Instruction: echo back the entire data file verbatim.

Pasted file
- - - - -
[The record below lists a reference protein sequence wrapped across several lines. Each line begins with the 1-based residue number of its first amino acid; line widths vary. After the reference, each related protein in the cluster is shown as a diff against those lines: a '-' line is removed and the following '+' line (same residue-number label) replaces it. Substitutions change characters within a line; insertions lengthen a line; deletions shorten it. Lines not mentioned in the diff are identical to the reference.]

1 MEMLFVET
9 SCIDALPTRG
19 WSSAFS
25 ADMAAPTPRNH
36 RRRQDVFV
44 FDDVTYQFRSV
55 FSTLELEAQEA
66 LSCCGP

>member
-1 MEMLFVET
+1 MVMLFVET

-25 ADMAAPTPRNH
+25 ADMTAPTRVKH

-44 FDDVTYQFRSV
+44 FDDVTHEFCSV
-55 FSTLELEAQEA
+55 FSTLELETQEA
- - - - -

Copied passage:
[The record below lists a reference protein sequence wrapped across several lines. Each line begins with the 1-based residue number of its first amino acid; line widths vary. After the reference, each related protein in the cluster is shown as a diff against those lines: a '-' line is removed and the following '+' line (same residue-number label) replaces it. Substitutions change characters within a line; insertions lengthen a line; deletions shorten it. Lines not mentioned in the diff are identical to the reference.]

1 MEMLFVET
9 SCIDALPTRG
19 WSSAFS
25 ADMAAPTPRNH
36 RRRQDVFV
44 FDDVTYQFRSV
55 FSTLELEAQEA
66 LSCCGP

>member
-1 MEMLFVET
+1 MVMLFVET

-25 ADMAAPTPRNH
+25 ADMTAPTRVKH

-44 FDDVTYQFRSV
+44 FDDVTHEFCSV
-55 FSTLELEAQEA
+55 FSTLELETQEA